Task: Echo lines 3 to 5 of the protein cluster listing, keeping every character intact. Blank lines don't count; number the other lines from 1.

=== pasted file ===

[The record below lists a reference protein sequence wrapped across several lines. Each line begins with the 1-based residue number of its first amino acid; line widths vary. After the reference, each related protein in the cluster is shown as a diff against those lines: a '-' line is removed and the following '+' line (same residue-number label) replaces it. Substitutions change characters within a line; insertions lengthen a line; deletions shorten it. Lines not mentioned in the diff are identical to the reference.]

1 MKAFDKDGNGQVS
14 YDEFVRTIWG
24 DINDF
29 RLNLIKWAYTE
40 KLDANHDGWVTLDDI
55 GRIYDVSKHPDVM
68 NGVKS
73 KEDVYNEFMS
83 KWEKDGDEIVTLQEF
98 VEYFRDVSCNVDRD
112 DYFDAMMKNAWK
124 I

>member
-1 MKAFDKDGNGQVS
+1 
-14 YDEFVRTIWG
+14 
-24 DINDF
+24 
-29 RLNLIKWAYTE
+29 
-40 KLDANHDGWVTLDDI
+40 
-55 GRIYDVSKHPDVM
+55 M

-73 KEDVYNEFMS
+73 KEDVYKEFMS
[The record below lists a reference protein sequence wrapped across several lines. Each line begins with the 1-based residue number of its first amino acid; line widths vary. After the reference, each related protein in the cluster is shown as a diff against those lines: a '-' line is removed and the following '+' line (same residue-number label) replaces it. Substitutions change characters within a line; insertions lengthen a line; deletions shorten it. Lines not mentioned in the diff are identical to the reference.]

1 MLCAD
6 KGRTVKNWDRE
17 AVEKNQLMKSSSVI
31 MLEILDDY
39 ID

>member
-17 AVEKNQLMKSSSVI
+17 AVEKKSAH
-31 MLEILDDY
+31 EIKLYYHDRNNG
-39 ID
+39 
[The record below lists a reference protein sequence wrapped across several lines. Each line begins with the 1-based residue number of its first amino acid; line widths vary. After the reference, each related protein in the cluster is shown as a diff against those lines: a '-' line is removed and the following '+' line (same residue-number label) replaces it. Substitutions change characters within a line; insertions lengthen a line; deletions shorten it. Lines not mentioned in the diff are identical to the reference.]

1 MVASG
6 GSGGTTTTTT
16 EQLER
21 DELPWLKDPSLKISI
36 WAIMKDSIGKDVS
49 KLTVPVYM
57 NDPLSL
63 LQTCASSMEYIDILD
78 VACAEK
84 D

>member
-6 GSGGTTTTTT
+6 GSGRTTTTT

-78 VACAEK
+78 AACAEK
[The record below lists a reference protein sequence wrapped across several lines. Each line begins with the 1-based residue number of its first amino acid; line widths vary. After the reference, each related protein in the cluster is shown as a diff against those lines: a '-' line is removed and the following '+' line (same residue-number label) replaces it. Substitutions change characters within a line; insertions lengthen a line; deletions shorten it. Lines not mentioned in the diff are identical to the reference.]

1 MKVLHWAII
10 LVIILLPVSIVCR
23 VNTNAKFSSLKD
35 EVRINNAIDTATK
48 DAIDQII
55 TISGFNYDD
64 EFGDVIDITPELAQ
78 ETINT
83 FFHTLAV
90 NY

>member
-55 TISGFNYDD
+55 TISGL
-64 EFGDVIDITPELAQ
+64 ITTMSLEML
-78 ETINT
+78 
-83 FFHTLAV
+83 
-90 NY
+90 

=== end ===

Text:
14 YDEFVRTIWG
24 DINDF
29 RLNLIKWAYTE